Terrorism represents one of the greatest threats to public safety today, with a growing number of attacks being carried out by driving vehicles into crowds or buildings. Since 2006, there have been approximately 14 vehicle-borne attacks in various parts of the world, pointing to the emergence of an alarming and insidious new militant tactic that has rendered public spaces vulnerable and largely unprepared. Following three attacks in Israel in 2008 in which vehicles were used as weapons, Stratfor – a US-based geopolitical intelligence platform – concluded that vehicle attacks, while not as deadly as suicide bombings, are more difficult to prevent.
Embassies, consulates and government buildings – which are often regarded by terrorists as housing enemy interests – are especially at risk of being targeted in ram raiding attacks.
The use of bollards in anti-terrorism
As established and respected city sentries, bollards are steeped in symbolism and history. Originally used for mooring ships, bollards have come to embody the very essence of urban security, and have been used in traffic control applications since at least the 18th century.
The rise of vehicle ramming attacks has resulted in commercial property security taking on an entirely new dimension to include solutions specifically developed for anti-terrorism applications. Bollards are increasingly being incorporated into the security design of buildings operating at higher levels of security such as banks and diplomatic missions, and have proven effective in helping to mitigate the destruction caused by vehicle ramming, thereby protecting critical national infrastructure.
In line with salient homeland security demands, modern bollards are designed to be highly robust and offer the maximum level of protection against concerted vehicular attacks.
Different types of bollards
Bollards vary in terms of their design, operation and the level of security that they offer. Fixed bollards, for example, are suitable for medium- to high-security sites and are most often used in traffic management applications where it is necessary to permanently restrict vehicle access. The main benefit of fixed traffic barriers is that they do not require invasive installation work or electrical wiring. Fixed installations might not always be ideal, however, as selective access may need to be given to emergency vehicles and authorised personnel. Retractable or automatic bollards offer a much more flexible perimeter security solution, and can be raised and lowered as required using a remote control or other access control device.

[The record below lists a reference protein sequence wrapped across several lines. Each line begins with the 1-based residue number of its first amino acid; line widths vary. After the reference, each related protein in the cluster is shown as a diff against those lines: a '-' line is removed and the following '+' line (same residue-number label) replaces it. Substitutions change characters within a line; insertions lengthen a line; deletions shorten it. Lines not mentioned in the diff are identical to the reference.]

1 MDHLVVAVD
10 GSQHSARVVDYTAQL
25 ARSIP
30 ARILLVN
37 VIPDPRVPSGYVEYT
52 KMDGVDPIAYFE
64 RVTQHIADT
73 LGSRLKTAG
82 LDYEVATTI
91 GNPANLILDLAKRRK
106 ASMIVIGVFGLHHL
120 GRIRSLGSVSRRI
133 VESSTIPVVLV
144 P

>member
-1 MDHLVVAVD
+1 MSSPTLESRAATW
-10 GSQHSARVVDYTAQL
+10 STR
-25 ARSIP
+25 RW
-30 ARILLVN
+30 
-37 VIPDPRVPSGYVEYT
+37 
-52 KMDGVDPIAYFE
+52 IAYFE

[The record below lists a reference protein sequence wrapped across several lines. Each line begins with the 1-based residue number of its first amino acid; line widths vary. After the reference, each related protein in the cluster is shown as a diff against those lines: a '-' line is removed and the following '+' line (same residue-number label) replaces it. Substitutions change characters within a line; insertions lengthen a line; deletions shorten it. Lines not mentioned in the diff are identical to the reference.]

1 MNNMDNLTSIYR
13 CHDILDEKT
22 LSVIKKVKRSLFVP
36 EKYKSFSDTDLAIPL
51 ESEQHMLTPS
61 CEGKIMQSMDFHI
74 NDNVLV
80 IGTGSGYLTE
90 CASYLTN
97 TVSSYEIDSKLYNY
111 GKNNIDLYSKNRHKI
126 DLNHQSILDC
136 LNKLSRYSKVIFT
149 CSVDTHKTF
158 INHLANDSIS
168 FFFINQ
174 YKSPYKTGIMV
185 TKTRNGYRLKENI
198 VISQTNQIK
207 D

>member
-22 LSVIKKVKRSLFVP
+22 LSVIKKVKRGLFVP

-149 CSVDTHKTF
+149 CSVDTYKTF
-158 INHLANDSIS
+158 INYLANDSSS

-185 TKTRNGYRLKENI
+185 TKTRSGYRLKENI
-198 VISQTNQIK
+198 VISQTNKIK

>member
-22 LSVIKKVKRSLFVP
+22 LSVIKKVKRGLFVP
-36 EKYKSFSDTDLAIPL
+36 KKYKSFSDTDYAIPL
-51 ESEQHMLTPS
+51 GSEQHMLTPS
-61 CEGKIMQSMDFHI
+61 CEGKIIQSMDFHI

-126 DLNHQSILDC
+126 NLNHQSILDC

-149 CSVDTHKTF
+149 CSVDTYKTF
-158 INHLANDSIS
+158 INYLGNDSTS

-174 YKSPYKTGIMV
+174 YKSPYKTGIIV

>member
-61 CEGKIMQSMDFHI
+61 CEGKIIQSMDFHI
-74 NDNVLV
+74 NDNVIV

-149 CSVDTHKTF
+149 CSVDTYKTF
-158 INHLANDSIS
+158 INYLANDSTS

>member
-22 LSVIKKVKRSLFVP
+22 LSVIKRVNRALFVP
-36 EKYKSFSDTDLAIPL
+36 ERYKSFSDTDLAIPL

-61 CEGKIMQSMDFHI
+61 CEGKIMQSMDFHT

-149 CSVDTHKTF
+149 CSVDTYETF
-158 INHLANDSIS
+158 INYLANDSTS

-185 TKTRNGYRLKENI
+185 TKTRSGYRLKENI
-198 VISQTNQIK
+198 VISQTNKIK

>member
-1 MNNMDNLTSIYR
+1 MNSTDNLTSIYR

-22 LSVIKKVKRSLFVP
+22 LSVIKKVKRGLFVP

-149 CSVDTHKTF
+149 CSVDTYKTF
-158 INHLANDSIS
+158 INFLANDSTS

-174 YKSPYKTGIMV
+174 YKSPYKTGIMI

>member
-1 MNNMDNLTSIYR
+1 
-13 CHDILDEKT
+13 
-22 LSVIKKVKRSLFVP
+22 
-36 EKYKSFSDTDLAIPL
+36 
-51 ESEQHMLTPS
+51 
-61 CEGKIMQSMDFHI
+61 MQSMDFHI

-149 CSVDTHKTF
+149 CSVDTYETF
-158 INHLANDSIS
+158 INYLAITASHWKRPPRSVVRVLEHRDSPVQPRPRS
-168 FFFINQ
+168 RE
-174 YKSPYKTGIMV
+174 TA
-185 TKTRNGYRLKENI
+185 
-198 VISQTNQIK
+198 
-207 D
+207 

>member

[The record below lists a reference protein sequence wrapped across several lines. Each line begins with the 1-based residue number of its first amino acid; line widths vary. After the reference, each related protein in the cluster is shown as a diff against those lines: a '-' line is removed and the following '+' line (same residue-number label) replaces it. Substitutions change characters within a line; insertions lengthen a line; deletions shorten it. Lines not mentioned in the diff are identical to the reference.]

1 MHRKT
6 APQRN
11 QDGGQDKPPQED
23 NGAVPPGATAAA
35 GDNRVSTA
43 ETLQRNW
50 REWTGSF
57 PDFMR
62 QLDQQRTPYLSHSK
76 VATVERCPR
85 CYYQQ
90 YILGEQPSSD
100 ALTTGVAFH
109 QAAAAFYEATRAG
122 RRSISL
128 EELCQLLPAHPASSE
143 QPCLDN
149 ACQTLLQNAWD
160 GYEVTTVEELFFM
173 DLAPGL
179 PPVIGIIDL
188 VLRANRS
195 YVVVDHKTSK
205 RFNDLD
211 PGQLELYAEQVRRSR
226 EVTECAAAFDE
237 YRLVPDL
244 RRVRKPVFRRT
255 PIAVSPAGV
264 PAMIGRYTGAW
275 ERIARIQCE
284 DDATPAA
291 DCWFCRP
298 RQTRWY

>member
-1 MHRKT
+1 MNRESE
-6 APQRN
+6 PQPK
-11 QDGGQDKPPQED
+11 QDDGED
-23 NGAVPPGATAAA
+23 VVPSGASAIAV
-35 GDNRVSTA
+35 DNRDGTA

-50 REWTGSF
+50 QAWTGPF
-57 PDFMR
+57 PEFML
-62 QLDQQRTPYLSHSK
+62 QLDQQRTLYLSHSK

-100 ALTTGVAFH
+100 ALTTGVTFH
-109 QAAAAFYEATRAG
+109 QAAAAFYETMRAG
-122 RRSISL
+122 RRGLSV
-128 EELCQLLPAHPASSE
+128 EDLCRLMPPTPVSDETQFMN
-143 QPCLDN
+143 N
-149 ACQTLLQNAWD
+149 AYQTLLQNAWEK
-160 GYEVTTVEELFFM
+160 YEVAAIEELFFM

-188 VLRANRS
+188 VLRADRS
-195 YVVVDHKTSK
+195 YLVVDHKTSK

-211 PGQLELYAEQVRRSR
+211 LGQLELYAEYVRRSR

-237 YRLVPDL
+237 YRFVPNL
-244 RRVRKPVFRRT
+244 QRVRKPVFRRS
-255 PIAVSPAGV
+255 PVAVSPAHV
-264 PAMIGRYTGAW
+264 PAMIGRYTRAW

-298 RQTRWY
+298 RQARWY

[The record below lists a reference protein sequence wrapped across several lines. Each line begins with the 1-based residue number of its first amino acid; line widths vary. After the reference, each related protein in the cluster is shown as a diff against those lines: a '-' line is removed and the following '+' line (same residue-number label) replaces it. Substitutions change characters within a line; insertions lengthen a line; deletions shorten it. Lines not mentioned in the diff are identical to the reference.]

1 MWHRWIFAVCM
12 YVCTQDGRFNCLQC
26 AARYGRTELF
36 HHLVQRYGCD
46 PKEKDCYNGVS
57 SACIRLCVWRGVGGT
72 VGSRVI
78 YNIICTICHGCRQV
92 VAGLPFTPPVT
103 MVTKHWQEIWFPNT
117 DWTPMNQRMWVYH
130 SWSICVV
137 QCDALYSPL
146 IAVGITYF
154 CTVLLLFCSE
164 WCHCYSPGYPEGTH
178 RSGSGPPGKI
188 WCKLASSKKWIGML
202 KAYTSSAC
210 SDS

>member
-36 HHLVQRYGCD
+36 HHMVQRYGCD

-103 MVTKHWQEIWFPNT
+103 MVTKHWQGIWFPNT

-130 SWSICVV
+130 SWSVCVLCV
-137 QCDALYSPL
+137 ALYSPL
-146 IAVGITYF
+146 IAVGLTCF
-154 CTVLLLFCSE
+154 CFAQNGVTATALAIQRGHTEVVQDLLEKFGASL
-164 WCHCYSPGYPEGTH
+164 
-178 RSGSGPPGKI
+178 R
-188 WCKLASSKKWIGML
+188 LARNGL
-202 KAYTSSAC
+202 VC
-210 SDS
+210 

Pursuant to the accurate selection of a bollard system for hostile vehicle mitigation, institutions such as the American Society for Testing and Materials (ASTM International) have developed standardised, stepped tests for establishing a bollard’s stopping power and impact resistance. According to the ASTM’s specification guide concerning the standard test method for crash testing of vehicle security barriers, “[knowing] the penetration rating provides the ability to select an appropriate barrier for site-specific conditions around a facility”.
Since high-target sites such as military barracks and government buildings require the application of exceptional security measures, the use of crash- or attack-rated bollards with a known penetration rating is recommended.
ASTM F2656 / F2656M-18a, Standard Test Method for Crash Testing of Vehicle Security Barriers, ASTM International, West Conshohocken, PA, 2018, www.astm.org